michael munger

It’s actually great to be a consumer in the time of coronavirus

One idea I’ve seen thrown around a little too much on Twitter and across the Internet lately has been that consumers are somehow living in a doomsday scenario during the coronavirus pandemic.

Los Angeles Times business columnist David Lazarus points to “shortages, price gouging, and scams” that are popping up in response to the virus.

No doubt, there is a lot of economic uncertainty when it comes to restaurants, bars, and establishments that serve the public. There’s even legitimate panic-buying of toilet paper that is sparking enough memes to keep you busy until the end of March. And no one can seem to get enough hand sanitizer.

But is it really so bad for consumers?

Barring a future moratorium on commerce, online or otherwise, people are still able to get the products they need.

We have access to food delivery on-demand, Amazon is still arriving at our doorsteps, and stores are stocking up faster than we’ve ever seen. We’ve never been more equipped and technologically ready to stare down a crisis.

When products run out in some stores, neighborhood corner stores offer their own, sometimes at market-adjusted prices during a time of very high demand. Those are our markets at work, and we should celebrate that.

There are false claims in advertising, but most large retailers are actively shutting these product descriptions down. That’s a good thing. The same can be said for scammers who are trying to cash in on the misinformation.

But, if you live on Twitter and you’ve seen photos of empty shelves at Trader Joe’s and Whole Foods, you’d think it was the end of the world. Until the next day, when those shelves were easily restocked.

“I think the fact that they’re going to shut school down caused people to consider ramping up their grocery-buying habits because their daily lives are going to change,” said Brandon Scholz, president & CEO of the Wisconsin Grocers Association.

As Scholz witnessed across the state of Wisconsin, there have been shortages of some products in various stores. But that has more to do with immediate and spiking demand rather than low supply on behalf of producers.

Grocery stores are staying stocked and replenishing their supplies at a rapid pace. But they need time to adjust to the demand that is inflated at peak times. The domestic supply chains in the United States remain vibrant and are delivering, and they’re bouncing back when we need them most. Could the same be said for countries with extreme price controls and rationing?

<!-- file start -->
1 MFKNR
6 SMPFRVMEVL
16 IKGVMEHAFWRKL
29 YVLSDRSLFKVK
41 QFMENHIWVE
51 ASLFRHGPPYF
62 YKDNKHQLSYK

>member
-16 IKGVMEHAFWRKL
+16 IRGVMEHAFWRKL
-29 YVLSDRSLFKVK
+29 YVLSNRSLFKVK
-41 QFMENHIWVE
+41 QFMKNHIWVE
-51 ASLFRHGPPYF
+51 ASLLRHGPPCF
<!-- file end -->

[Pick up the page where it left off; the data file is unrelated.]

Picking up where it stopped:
But what about the $220 bottles of Lysol on Amazon or eBay? And the hand sanitizer and cleaning wipes now worth 50% or 100% more than their normal price?

States like California and New York are stepping in to stop the “price gouging” as they believe it’s unfair and immoral in a time of crisis. California won’t allow any business to raise prices on items more than 10% than pre-crisis – even if demand is outstripping supply thousands of times over.

But fluctuating prices in a time of panic buying are actually what you want because they help limit hoarding and best allocate resources where they’re both scarce and necessary. It’s well known that price gouging laws have the effect of distorting real prices and actually causing more shortages. Just remember runs for gasoline during Hurricane Katrina and similar natural disasters.

Many consumer advocates stand in favor of anti-price gauging laws because they assume they protect the consumer, but they actually end up doing the opposite. They distort prices and lead to shortages. That’s why economists are pretty solid on this issue and oppose all attempts at anti-price gouging laws.

Here is Duke University professor Michael Munger on anti-price gouging laws:

So while there may be temporary panic taking place online, in the real world, our small businesses and entrepreneurs are delivering for consumers. Food is available and plentiful, all kinds of products are stocked and ready for purchase.

There have been mistakes and it hasn’t been perfect. But markets have delivered. And consumers know it, even if they won’t’ admit it.

Instead of succumbing to the panic and thinking the worst, we should actually be stepping back and looking at the extraordinary situation we find ourselves in and marvel at how well our institutions and businesses are doing in giving us what we need. There is plenty of uncertainty, but the creative people out there who provide solutions are doing just that.

We, as consumers, can be confident in their efforts.

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